Sources close to Ms.Alexander said the former minister did not expect to do as much campaigning this year as she will soon be going on six months' maternity leave and the amount she spent on postage was not as much as many MSPs spent in election years. They also pointed out that Ms.Alexander's 15_600_GBP on postage and stationery would not have put her into a league of the top dozen claimants at Westminster. The explanations provided by Mr.Lyon and Ms.Alexander will be enough to prevent any further problems for them personally over this year's expenses, but the ever-rising total will increase the pressure on the parliament to rein in the amount being claimed from the taxpayer by Scotland's elected representatives. The furore over first Mr.Raffan and Mr.Mcletchie has generated a great deal of public suspicion about MSPs and their claims. The parliament has already started a process to make itself even more accountable by producing much more detail about MSPs' expenses this year than was the case previously. Usually, the publication of MSPs' expenses would run to about a dozen pages. Yesterday's publication of more than 700 pages showed how far Mr.George Reid, the Presiding Officer, is prepared to go to try to restore Holyrood's reputation. However, the huge volume of information did not make the process of analysing the MSPs' claims any easier. Apart from a breakdown of travel expenses -- which divided each MSP's claim into those submitted for the member, those for their staff and the claims put in for family members -- most of the rest of the information was not compiled in a usable way. The headline figures for each MSP were accompanied by tens of pages of individual claims, listing everything from each mobile phone bill to individual train fares. None of it, however, was compiled into monthly or yearly totals. Even in the headline figures, there were problems with the new format. Parliamentary authorities decided to withhold the amount spent by each MSP on staff salaries from the general allowances. This was because of data protection rules and a worry that the public might be able to determine individual staff salaries. However, because the Green MSPs pool their resources to pay for all their staff jointly, their staff costs were included in the overall totals, giving two different categories of MSP in the figures -- the Greens and all the rest. Ms.Shiona Baird, MSP, the Green's co-convener, said:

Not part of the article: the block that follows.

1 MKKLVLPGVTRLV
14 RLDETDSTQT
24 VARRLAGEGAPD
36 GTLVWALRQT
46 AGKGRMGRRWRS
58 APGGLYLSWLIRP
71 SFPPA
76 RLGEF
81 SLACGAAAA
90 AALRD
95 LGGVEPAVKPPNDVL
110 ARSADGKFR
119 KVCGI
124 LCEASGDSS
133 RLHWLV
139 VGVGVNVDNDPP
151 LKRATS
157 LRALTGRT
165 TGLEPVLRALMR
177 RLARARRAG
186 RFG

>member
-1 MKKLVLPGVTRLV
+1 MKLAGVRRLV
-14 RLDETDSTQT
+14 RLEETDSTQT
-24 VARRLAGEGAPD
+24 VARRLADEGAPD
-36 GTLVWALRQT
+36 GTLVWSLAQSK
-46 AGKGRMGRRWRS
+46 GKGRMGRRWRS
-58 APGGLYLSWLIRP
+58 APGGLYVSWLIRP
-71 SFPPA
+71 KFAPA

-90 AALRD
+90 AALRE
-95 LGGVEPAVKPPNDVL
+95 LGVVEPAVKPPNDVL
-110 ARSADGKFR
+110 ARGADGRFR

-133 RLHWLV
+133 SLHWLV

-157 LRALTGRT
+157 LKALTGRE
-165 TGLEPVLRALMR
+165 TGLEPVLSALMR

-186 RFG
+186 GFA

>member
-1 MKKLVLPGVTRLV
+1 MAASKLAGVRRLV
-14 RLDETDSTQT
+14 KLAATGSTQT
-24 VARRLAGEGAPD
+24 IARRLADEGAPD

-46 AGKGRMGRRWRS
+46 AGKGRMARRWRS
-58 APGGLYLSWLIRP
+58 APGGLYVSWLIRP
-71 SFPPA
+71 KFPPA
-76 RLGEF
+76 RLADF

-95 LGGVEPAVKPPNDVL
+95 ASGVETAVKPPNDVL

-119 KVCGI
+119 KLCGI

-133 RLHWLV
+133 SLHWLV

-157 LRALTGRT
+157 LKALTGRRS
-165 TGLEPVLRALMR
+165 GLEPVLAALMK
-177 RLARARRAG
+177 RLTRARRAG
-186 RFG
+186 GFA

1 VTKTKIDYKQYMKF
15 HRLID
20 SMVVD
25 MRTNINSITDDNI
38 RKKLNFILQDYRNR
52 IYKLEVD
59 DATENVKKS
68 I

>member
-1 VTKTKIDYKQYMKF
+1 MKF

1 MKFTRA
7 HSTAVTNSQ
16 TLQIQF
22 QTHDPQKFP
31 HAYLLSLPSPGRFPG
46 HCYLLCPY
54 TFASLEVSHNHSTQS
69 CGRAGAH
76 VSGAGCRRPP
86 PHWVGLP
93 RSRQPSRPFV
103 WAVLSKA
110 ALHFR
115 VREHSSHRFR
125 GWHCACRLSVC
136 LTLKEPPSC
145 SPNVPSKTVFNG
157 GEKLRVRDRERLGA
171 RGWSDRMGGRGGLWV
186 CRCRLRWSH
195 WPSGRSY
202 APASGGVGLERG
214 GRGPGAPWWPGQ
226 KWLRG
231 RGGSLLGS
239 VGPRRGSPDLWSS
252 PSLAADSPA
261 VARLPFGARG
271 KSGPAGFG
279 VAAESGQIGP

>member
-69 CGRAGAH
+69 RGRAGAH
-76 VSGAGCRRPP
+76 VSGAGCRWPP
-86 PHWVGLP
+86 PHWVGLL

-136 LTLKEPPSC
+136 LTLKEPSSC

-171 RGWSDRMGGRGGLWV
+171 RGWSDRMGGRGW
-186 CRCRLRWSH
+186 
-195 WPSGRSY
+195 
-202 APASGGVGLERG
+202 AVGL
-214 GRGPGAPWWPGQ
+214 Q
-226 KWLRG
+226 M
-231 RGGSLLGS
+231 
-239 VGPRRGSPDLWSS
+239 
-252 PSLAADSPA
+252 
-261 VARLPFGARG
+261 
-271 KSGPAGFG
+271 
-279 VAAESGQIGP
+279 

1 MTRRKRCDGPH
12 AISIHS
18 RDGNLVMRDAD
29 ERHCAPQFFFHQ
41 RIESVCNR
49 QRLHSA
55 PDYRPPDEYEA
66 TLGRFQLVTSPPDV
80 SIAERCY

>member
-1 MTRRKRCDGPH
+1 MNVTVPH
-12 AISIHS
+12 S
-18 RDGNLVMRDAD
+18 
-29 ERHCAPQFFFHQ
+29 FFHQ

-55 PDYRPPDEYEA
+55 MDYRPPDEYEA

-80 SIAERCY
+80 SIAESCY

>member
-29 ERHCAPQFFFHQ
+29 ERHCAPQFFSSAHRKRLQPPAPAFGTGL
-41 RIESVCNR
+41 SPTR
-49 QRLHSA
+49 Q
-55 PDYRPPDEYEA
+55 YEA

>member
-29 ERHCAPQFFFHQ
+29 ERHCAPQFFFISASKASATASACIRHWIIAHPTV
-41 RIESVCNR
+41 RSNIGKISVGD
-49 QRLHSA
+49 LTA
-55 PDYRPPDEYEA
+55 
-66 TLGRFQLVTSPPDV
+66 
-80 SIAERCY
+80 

'The publication of these figures is a welcome step towards transparency and accountability of MSPs' use of public money. 'As part of our commitment to openness, Greens have published annual reports, funded by MSPs' own money, detailing how we have spent our funds since the beginning of this session. We are the only group of MSPs to have done this -- we are glad that the parliament is now following our lead.'
A spokesman for the parliament said that the extra material this year was the first of a two-stage process which would see even more information published next year. She said:
'Next year we will be publishing further documentation, including all claim forms submitted by MSPs. 'If there is an entry this year which says, for instance, "taxi 25_GBP", next year you will be able to see whether this is for one taxi journey or five. 'However, we are not looking at individual receipts.'
'Holyrood's big spenders help push up parliament expenses ', Hamish Macdonell, The Scotsman, 2005-12-14, We Links: TheyWorkForYou.com